rockwell sonicraft |rockwell sonicrafter|fein fmm blade |power tool|Fein top|tools

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            • #7
              Re: Cordless Power Drills

              As others have already said, a hammer drill isn't a must have feature unless you're going to be drilling into masonry. I would even say that I prefer not to use a hammer drill with the hammer action turned off since the drills are a bit heavier and sometimes more bulky.

              I would recommend getting a quality tool that will last rather than some no name brand designed to last just long enough to make it past a store's return policy. I think you can find a cheap drill at Harbor Freight for about $20, but don't expect too much from it.

              Ridgid is an excellent choice with the already mentioned Lifetime Service, though you really should try handling all the drills on display and see what feels better to you. Personally I found the Ridgid drills to be sturdy and easy to use, though the Milwaukee one was more comfortable for me to grip.

              If weight is a concern for you, Makita is a popular choice. I really liked how they handle, but I got a better deal on my Milwaukee set so I went with those.

              DeWalt is another solid choice that is sold just about everywhere. Lowe's is currently advertising 20% off DeWalt combo kits right now, and that can become a pretty substantial discount if you go with a larger kit.

              Or you can pick by favorite color. While Ridgid's orange is pretty cool, I like Milwaukee's red slightly more

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              • #8
                Re: Cordless Power Drills

                Originally posted by wathman View Post
                As others have already said, a hammer drill isn't a must have feature unless you're going to be drilling into masonry. I would even say that I prefer not to use a hammer drill with the hammer action turned off since the drills are a bit heavier and sometimes more bulky.

                I would recommend getting a quality tool that will last rather than some no name brand designed to last just long enough to make it past a store's return policy. I think you can find a cheap drill at Harbor Freight for about $20, but don't expect too much from it.

                Ridgid is an excellent choice with the already mentioned Lifetime Service, though you really should try handling all the drills on display and see what feels better to you. Personally I found the Ridgid drills to be sturdy and easy to use, though the Milwaukee one was more comfortable for me to grip.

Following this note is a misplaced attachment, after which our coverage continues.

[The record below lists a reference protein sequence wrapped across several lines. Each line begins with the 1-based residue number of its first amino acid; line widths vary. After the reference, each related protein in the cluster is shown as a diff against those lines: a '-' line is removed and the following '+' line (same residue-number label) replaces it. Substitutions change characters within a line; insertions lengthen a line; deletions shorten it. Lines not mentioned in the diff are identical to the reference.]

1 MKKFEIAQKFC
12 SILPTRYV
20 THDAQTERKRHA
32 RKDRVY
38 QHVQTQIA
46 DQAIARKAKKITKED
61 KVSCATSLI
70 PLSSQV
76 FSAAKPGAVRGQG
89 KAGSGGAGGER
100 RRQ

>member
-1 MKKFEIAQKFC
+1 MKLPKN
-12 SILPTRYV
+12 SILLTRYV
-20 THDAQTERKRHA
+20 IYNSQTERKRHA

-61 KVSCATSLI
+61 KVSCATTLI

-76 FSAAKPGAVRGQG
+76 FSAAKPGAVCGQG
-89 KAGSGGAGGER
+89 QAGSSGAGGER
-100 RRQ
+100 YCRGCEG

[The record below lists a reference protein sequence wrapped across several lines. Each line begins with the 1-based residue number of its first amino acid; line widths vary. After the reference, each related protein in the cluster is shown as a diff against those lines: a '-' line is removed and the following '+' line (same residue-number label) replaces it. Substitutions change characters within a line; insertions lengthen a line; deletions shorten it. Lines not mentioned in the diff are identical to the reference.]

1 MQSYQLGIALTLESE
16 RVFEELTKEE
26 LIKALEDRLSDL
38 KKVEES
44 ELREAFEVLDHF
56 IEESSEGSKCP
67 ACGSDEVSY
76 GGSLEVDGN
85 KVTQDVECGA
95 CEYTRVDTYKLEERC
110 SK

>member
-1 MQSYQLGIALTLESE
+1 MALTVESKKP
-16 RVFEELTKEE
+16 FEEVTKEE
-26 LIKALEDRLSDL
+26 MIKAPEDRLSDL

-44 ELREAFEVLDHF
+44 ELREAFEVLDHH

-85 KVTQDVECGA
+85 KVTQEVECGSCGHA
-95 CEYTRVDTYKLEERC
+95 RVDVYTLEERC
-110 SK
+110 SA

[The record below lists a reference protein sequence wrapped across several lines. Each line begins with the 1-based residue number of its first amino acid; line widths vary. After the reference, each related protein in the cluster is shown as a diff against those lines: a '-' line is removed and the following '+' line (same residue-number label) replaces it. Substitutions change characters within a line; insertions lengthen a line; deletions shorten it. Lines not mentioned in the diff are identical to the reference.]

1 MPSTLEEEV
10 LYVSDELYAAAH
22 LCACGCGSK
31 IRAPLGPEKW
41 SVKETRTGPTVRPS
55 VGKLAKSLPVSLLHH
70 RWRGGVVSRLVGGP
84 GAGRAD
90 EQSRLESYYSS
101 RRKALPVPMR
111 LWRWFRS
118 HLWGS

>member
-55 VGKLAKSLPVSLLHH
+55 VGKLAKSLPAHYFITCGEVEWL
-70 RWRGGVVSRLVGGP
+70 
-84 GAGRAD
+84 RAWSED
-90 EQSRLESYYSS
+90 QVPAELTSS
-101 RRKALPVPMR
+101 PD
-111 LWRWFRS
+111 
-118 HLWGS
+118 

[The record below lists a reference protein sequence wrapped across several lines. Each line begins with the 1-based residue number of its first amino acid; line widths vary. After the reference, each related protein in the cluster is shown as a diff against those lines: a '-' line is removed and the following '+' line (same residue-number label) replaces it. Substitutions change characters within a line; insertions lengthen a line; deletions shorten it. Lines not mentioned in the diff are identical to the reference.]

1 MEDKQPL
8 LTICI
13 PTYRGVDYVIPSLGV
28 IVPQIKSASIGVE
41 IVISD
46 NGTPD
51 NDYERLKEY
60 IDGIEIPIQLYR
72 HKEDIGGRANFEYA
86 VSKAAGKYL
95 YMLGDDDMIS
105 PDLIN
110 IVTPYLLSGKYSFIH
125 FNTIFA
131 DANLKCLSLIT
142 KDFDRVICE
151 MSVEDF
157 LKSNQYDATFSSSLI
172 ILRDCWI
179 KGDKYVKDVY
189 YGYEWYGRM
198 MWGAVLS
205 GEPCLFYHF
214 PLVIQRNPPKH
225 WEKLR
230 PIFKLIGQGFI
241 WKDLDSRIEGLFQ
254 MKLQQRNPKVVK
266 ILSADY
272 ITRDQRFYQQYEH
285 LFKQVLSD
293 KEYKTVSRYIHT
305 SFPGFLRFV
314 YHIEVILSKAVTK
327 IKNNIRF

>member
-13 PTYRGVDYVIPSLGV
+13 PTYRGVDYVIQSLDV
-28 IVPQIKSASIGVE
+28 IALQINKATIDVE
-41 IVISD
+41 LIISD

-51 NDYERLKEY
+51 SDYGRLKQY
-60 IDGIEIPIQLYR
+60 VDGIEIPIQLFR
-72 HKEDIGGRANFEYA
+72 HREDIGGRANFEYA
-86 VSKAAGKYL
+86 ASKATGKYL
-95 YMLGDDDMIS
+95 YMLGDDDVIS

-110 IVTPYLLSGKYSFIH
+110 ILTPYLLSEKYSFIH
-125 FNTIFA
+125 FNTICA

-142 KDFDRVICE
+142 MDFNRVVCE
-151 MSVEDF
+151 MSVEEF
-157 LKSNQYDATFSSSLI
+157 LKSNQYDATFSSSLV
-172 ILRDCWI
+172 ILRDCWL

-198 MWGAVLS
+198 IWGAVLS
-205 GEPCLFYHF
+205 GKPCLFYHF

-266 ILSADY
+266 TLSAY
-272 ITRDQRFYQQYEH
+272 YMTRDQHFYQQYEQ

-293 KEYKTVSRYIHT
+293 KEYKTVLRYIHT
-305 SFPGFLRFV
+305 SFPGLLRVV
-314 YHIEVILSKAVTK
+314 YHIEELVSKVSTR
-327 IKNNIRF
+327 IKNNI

If weight is a concern for you, Makita is a popular choice. I really liked how they handle, but I got a better deal on my Milwaukee set so I went with those.

                DeWalt is another solid choice that is sold just about everywhere. Lowe's is currently advertising 20% off DeWalt combo kits right now, and that can become a pretty substantial discount if you go with a larger kit.

                Or you can pick by favorite color. While Ridgid's orange is pretty cool, I like Milwaukee's red slightly more

                I also like red one.... it's cool
                rockwell sonicraft |rockwell sonicrafter|fein fmm blade |power tool|Fein top|tools

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                • #9
                  Re: Cordless Power Drills

                  The Milwaukee 4-5 tool combo is still $349 at my local Home Depot, so you should check yours. That's a great deal, though not as good as the $275 I paid during the ultimate power deal, with the free tool by mail in, but still pretty good.

                  Comment


                  • #10
                    Re: Cordless Power Drills

                    You buy a "Hammerdrill", because you are a man! Sure you may not use it, heck you don't even know what it is, but it comes with bragging rights. While your whimpy neighbors have sissy drills you have a heavyweight that can drill into masonry. You want a heavy drill because it will strengthen and build your wrists and arms. Whatever you do, DON"T buy just a drill, even a hammerdrill. You want a kit with all sorts of tools for the future, reciprocating saw, circular saw, impact! Speaking of impact, Milwaukee M18 line has a impact wrench with 450ftlbs of torque, sorry Ridgid.